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Tolstoy & Dostoevsky: On Genuine and Lasting Change (2 of 2)

Anna Karenina and Crime and Punishment are wonderful novels displaying the human condition in all its beauty and complexity. Leo Tolstoy and Fyodor Dostoevsky fundamentally describe humanity in different ways, one positive and another negative. This blog series is an attempt at uncovering what the authors were trying to communicate in regards to what is wrong with humanity and what will make it right. Last week we looked at Tolstoy’s Anna Karenina and this week we are looking at Dostoevsky’s outlook on humanity in Crime and Punishment.

A Murderer 

Crime and Punishment and Anna Karenina differ in many ways. Dostoevsky is focusing in on a poor urban area of St. Petersburg as opposed to the aristocratic quarters of Moscow or the countryside. This setting brings with it a darker look at the effects poverty can have on a society and the psychological stresses it puts on individuals. Crime and Punishment is a murder mystery, but the murderer is not the mystery, the psychological motive of the murderer is the mystery. Although there is a cat and mouse chase between the criminal Raskolnikov and the detective Porfiry, the reader is trying to figure out why Raskolnikov killed his neighborhood pawnbroker and her younger sister. Raskolnikov is an intelligent student who is currently taking a break from the University. Most of his time is spent in his poor apartment, the size of a closet, thinking through what he is about to do and then after the act, why he has done it. Raskolnikov has this theory that there are two types of people, the ordinary and the extraordinary. The ordinary are those who follow the customs and laws of the present in a citizen like fashion. The extraordinary are the few in history that lead the masses out of an old way of doing things into a new way. If the extraordinary way involves people dying, so be it, the future state of humanity will be better for it. Raskolnikov used Napoleon as an example of one who is extraordinary, forgetting armies in Egypt and taking thousands of lives in the name of human progress. Raskolnikov sees himself as a Napoleon type, an extraordinary human. His target is a pawnbroker who rips off poor people to the advancement of her wealth. He hopes to take the cash and goods from this pawnbroker and give them to the poor. Raskolnikov kills the pawn broker and is forced to kill her younger sister as well because she showed up at the wrong time. Its as if the younger sister is just a casualty of war, the cost of doing justice to the neighborhood. Joseph Frank comments on Raskolnikov while he is in this state of mind: “It is not only that his ideas run counter to the instinctive promptings of his moral-emotive sensibility; these ideas momentarily transform him into someone for whom moral conscience ceases to operate as part of his personality” (Frank, 489).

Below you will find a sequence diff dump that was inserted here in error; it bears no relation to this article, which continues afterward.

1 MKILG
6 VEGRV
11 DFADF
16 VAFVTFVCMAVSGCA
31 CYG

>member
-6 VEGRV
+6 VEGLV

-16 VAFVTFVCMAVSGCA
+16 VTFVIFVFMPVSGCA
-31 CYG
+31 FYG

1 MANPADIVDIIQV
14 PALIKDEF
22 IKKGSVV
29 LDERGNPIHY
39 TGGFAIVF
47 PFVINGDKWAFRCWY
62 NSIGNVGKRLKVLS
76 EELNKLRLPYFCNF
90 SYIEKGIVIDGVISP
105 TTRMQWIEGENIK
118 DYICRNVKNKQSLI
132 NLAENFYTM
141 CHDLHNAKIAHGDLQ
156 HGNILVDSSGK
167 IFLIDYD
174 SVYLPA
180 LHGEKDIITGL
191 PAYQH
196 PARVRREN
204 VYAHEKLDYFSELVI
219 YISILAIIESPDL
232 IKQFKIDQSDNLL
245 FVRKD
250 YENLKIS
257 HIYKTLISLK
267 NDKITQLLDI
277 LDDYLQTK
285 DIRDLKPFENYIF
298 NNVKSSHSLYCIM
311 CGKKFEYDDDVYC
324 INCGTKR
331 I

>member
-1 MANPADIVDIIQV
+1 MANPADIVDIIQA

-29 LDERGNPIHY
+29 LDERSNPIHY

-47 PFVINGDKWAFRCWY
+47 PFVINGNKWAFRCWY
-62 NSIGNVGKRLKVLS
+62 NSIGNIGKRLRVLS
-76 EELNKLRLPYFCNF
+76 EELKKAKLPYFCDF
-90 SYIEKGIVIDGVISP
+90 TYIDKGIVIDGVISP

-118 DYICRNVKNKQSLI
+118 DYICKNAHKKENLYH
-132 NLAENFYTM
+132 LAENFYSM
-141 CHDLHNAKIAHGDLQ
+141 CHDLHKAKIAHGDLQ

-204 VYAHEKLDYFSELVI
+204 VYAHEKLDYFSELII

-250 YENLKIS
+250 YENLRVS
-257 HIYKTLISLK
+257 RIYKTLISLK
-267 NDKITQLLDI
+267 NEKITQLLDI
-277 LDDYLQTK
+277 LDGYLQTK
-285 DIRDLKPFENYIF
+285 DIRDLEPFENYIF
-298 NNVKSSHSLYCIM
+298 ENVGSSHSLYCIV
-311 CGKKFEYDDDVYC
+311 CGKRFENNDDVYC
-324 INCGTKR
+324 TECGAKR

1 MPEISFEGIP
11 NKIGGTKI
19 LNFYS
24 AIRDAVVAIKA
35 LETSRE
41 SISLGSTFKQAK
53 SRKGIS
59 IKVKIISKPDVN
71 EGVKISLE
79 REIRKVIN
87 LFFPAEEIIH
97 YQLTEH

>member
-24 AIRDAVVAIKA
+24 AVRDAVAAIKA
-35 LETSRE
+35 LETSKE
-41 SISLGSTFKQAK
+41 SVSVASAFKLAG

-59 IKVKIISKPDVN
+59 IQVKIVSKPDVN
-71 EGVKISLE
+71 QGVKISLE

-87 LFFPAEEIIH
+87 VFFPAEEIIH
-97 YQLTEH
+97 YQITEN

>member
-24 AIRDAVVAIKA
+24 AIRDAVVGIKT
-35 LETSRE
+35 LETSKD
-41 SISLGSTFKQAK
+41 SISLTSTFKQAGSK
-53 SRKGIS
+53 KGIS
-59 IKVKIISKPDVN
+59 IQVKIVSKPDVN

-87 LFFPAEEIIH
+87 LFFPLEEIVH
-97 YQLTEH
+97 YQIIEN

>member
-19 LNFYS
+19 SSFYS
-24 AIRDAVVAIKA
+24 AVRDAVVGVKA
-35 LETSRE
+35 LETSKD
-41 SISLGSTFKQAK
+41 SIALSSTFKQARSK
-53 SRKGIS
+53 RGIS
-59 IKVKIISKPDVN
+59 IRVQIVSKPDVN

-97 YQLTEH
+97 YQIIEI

As the novel unfolds, clearly Raskolnikov did not murder the pawnbroker as a twisted way to execute social justice. He killed her because of his ego. Frank goes on to explain, “…he killed not for the altruistic-humanitarian motives he believed he was acting upon but solely because of a purely selfish need to test his own strength” (485). Raskolnikov comes to this awareness and is horrified by it. The reader is thrown through an emotional seesaw by seeing the dichotomy of Raskolnikov’s character. On the one hand he gives away money to the poorest of the poor so they can live and on the other hand, he takes the life of the rich in his neighborhood so his ego can live. There is this back and forth of what seems to be selflessness and selfishness, but even the small flickers of selflessness are shown to be a sham by Dostoevsky. Dostoevsky shows us a man who is beyond repair, even his best actions are as filthy rags compared to genuine goodness. But, there is Sonya!

A Harlot